Spain's link with wool dates back to ancient times, when sheep farming and wool production became key economic activities in the Iberian Peninsula.

Historical importance

In the Middle Ages, especially during the 12th and 13th centuries, the wool trade became an important source of wealth for Spain. Spanish wool, known for its high quality and variety of colors, was in demand throughout Europe and was exported in large quantities to countries such as Flanders and England. It was considered White Gold.

In the 16th century, Spain experienced great development in the textile industry, driven in part by wool as a raw material. Weaving factories and artisans' workshops were established, producing a wide variety of wool products, from blankets and tapestries to high-quality clothing.


Current Reality

Much has changed since then, despite being a fiber aligned with the fight to maintain the sustainability of our ecosystems, the settlement of the rural population and being 100% biodegradable and naturally renewable. Currently, wool barely represents 1% of the fibers used in the textile industry worldwide, with Spain occupying sixth place within this tiny percentage.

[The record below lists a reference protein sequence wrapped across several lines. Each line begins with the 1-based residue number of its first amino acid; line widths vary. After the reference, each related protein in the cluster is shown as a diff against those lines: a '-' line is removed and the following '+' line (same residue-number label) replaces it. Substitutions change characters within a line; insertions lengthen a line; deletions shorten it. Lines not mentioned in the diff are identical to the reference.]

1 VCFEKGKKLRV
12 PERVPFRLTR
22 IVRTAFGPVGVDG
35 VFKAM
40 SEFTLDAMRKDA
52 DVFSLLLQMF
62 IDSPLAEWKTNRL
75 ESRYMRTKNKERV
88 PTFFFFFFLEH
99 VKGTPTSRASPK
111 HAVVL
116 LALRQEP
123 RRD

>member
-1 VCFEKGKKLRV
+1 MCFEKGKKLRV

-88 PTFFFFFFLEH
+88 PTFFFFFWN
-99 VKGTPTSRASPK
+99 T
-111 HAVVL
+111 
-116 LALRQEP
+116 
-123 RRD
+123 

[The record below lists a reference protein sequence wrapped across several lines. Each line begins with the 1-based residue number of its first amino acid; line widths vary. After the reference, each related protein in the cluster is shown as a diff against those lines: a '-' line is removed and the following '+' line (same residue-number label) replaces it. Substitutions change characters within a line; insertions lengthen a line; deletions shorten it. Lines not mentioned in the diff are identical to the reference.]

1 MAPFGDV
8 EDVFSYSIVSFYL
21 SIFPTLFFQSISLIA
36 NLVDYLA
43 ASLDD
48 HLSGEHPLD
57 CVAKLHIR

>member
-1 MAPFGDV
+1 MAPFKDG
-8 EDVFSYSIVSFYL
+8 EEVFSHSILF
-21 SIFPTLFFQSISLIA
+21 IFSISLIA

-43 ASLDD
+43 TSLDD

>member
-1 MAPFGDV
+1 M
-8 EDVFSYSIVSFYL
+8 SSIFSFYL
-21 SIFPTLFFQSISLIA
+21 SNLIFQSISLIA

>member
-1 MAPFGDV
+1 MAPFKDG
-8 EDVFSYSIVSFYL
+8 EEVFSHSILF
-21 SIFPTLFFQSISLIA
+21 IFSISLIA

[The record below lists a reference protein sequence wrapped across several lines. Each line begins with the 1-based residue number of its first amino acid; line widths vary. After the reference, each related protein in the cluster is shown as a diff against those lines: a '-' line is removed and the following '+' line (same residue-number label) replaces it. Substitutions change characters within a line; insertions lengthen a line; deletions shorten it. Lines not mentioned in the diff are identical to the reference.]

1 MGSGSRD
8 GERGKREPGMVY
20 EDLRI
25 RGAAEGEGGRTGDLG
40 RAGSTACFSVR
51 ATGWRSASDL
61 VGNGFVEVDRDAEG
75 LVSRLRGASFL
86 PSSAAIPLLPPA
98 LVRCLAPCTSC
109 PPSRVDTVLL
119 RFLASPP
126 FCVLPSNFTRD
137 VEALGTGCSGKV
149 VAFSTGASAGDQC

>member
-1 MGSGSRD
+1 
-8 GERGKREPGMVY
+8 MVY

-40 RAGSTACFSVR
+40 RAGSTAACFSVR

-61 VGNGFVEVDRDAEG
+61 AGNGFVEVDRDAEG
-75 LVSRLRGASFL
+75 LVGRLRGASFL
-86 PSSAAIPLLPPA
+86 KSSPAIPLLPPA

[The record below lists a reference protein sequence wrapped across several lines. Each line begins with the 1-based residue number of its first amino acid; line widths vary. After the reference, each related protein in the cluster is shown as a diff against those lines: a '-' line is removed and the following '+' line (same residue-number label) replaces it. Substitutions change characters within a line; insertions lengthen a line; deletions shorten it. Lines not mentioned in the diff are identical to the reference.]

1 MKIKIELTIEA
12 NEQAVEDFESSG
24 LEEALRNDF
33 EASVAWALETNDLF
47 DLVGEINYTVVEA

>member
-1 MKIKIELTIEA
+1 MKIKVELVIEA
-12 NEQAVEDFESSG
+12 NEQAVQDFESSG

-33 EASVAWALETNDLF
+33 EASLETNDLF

This has led this “WHITE GOLD” to be considered a by-product or waste that generates losses of purchasing power for producers and is managed in most cases as waste that is expensive to manage, ending up in landfills and wasting its incredible physical characteristics. and cultural.

The textile world has evolved over time, great technological advances have been made and a lot of time and money has been spent searching for fibers of fossil origin that would replace or improve the characteristics of wool, without realizing that these fibers worsened the health of our planet. by leaps and bounds.

Of the thousands of trades that revolved around this fiber, you can count on the fingers of our hands those of us who are still standing, guided more by a passion and love for the trade and this fiber than by economic returns.

There is still hope

In this current and accelerated world in which less and less attention is paid to our cultural roots and our ancestral legacy, WOOL4LIFE innovates by returning to the origin .

In Mota del Cuervo, it has the largest textile artisan workshop in Castilla La Mancha where they offer sustainable traceability to their products from the fleece to the final woven piece.

A unique milestone worldwide that allows our clients to give their pieces a story of incalculable value. A story that unites them from the sheep to their hands, creating an unprecedented bond and emotional experience and ensuring an improvement in the environmental, economic and social situations of the entire value chain.

These pieces will allow us to begin a new era in the history of our country and return to local wool the nickname that it should never have lost: WHITE GOLD.